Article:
Schools have programs for children in poverty
Poverty presents a variety of disadvantages for children in the classroom.
A study conducted this year by a psychologist at Stanford University found that affluent children hear 30 million more words by age 3 than children from low-income households.
Students below the poverty line are often less prepared for school than their wealthier counterparts, according to Luz Baez, director of grant management and programs for School District 300 in Carpentersville. But the bigger issue, Baez said, isn’t that students are coming to school without supplies or their homework; they’re coming to school without food.
“We know that children who are not well fed, they don’t have access to a myriad of things,” she said. “They will come to school in basically survival mode.”
Schools in which children from low-income families make up at least 40 percent of enrollment are eligible for Title I funding, a federal grant that assists schools with low-income students. There are six schools in District 300 that draw at least 75 percent of their students from low-income households. Some are as high as 90 percent.
Title I funding has allowed District 300 to invest in a number of programs aimed at assisting students in poverty, including an extended summer school program, an extended kindergarten program and parent involvement activities, which help keep parents connected to what’s happening in their child’s school and teaches them how to become more involved. And some schools offer English as a second language and GED classes for parents through Elgin Community College.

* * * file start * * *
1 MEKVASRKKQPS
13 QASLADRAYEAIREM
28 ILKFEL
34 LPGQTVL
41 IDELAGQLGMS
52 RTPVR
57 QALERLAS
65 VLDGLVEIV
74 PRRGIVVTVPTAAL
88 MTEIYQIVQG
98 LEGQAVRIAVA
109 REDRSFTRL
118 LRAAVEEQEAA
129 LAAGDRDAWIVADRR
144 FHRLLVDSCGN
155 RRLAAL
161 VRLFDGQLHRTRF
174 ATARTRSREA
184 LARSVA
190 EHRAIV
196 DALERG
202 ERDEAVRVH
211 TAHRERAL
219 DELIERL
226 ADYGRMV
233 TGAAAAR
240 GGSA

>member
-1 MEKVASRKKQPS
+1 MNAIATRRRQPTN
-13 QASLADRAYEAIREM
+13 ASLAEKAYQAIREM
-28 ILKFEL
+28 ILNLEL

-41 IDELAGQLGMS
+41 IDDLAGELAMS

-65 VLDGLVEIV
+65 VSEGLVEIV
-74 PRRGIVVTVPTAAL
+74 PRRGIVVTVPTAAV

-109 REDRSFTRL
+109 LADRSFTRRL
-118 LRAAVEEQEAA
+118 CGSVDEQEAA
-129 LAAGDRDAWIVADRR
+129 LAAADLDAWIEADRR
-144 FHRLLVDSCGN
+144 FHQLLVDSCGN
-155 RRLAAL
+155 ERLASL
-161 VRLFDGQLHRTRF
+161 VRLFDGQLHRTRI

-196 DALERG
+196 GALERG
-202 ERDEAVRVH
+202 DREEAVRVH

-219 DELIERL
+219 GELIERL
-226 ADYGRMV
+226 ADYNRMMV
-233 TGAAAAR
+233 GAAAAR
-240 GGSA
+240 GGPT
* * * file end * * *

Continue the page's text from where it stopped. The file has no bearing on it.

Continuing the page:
District 300 also has reading programs and preschools specifically designated for children of poverty.
“We make use of every grant we get,” Baez said.
As important as it is for children and their parents to have the resources they need to succeed at school, teachers also need the tools to better educate children from low-income families. Eight years ago, District 200 schools in Woodstock hired a consulting group that issued poverty training to all teachers, and the training has continued since then with each new teacher hired.
The training focused on providing teachers better ways to work with poorer students and families, and to try and find the root cause for why a student might be struggling in school.
“If students aren’t returning homework or a long-term project, rather than punishing the student, dig deeper and find out what’s happening with the family,” said George Oslovich, District 200 assistant superintendent. “It’s really a great strategy for any family.”
The poverty training also involved increased vocabulary work with children from low-income families. Teachers were encouraged to develop thinking strategies to help students draw connections from what they are reading and to expose them to words in context of what they read.
“In a general sense, the opportunities that are available to students with working, single parents aren’t the same [as more affluent students],” Oslovich said. “Those students might not have had the experience of going to the museum, zoo or movies … That’s where vocabulary gets built.
“[Poorer] families are making sure they have food on the table, and their kids have clothes and shelter. They don’t have time to do some of those things.”
Oslovich said the poverty training at District 200 – which has six Title I schools – has been an asset to the entire school, regardless of poverty level. Teachers are more interested in why students are underperforming, and they have the resources available to help them.
“The training taught us to really understand who the student is before you start designing interventions for the kid,” Oslovich said. “That goes beyond income level. Because of this training, we’ve gotten better at looking at who the children are and what are their needs, academically and beyond.”